As we come back from vacation to an inbox filled with hundreds of emails, most of which we don't need to read, we might let out an anguished bellow and ask: when will we fix email?
Everyone knows how awful it is: you get flooded, it's pretend work, it's inefficient, and so on. And everyone is looking for a way to fix email. And every once in a while, a new app comes along that promises to fix email. And every time, it fails. The reason why is that it can't.
Sorry. It bothers me as much as it does you, but it's just the truth. You're not going to fix email. Here's why.
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The simplest reason why email can't be replaced is its 100% saturation. In enterprises today, everyone -- and that means everyone -- has email.
In business strategy, we often hear about network effects, whereby the value of a network is the square of the members of a network. This is thought to be a great competitive advantage, because network effects mean your business grows very fast as the network grows, and then is very hard to displace. eBay, for example, has a network effect: Because all the sellers are there, that's where the buyers go; because that's where the buyers are, that's where the sellers go. That makes eBay's business very robust.
But actually, very few networks achieve saturation, meaning that (for practical purposes) everyone is on the network. And there is a very big difference between using a communication network with almost everyone, and using one where there is everyone. Email is the latter. Alternatives to email, no matter how popular, are the former.
If displacing an ordinary network is hard, displacing a network with saturation is impossible. The barriers are too high. Everyone is already checking email, so everyone sends email. Because everyone sends email, everybody has to check email. It will never end.
Social networks don't take care of all use cases and don't have saturation
One big promise for "fixing email" is enterprise social networks -- Jive, Yammer, and many others. To some extent, they have helped things. But anyone in a company that uses those social networks knows that they haven't gotten rid of email. They can actually improve on some common use cases for email, like task management or quick-fire collaborative conversations. But they don't take care of all, or even most, use cases. Your boss wants to send information about a major new corporate reorganization or strategy to all 150 people in his organization at once? That's an email. A vendor wants to touch base in a semi-formal way without interrupting you via phone or email? That's an email.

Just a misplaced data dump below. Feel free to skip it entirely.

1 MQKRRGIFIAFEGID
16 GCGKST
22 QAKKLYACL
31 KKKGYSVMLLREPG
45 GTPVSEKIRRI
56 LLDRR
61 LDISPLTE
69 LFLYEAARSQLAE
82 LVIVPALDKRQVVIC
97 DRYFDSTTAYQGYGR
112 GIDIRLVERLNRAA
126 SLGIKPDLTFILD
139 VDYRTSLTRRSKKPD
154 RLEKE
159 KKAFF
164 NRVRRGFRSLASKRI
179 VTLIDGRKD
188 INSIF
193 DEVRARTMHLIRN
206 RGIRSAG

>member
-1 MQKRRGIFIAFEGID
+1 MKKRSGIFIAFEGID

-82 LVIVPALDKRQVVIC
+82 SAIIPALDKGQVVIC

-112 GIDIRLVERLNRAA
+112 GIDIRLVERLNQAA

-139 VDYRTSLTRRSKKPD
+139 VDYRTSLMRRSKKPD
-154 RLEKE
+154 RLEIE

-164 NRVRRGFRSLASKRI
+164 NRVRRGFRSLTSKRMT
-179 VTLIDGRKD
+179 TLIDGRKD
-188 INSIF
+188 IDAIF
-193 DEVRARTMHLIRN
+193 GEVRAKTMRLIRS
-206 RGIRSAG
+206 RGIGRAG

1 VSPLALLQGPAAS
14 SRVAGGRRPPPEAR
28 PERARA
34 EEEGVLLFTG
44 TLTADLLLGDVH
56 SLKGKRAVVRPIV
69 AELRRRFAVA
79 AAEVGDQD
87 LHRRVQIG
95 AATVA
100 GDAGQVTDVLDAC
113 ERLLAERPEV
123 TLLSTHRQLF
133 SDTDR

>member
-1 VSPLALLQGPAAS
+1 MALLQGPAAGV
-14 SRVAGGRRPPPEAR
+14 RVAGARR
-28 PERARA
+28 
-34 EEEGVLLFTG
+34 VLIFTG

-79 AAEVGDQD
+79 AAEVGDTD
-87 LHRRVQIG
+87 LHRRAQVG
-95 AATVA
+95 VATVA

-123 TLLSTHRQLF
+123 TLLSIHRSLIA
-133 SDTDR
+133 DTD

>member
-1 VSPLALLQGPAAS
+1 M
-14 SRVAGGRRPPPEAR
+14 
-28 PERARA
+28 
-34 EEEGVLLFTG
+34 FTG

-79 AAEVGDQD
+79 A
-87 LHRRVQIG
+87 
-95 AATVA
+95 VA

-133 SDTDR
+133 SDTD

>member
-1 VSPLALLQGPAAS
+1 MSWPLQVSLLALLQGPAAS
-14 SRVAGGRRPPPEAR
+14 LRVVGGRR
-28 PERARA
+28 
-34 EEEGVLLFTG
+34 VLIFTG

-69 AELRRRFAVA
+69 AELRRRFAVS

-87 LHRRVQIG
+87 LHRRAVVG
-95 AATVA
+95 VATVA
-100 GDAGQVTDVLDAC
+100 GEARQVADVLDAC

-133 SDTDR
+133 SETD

Even in a team as small and tech-savvy as CITEWorld, we have basically abandoned our Yammer and gone back to email. One of the biggest problems? The only people who were consistently checking Yammer were doing so because they were getting email alerts about it...which begs the question, why not just use email?
What's more, an open secret about corporate social networks in most big companies is that most people who actually use them are junior people -- the senior people use email. If you're lucky, on their Blackberry. If you're not lucky, because their secretary prints them out. But you need to reach the senior people. So you use email. And because they do, it trickles down.
There's nothing bad about social networks and other collaboration software -- again, for key tasks they are much better than email, and have tremendous benefits. Three cheers for good enterprise collaboration software. But it will never replace email.
The phone is worse
There is another communication method that's just as saturated as email, and that's the phone.
But I hope we can all agree that this is worse in every dimension. It is synchronous instead of asynchronous. It is interruptive. A lot of people find phone interactions unpleasant. And finally -- and this is crucial in some lines of work, but matters to office politics everywhere -- it doesn't leave a written trail.
Email is a deliverable
Finally, one criticism sometimes leveled against email is that it's make-believe work that harms productivity: Time spent on email is time wasted.
But that's just not true. In a big company, emails are deliverables. Sending important emails to your team, to your boss, to your customers, that is work. Reading important emails is work. In many teams, the most important debate happens over email, which is a lot more efficient than many alternatives, especially meetings.
And it's a deliverable -- it's something you're expected to do, and on the basis of which you will be evaluated. That's the essence of work.
While it's taken for granted that much email time is wasted, a good chunk actually is productive.
My point here is not to "defend" email. I hate the annoying parts of email just as much as you do (if not more--non-journalists have no idea how much email we get). But email is also an essential and quite often useful aspect of modern work. By all means, embrace new collaboration software. But don't kid yourself that it's going to get rid of email.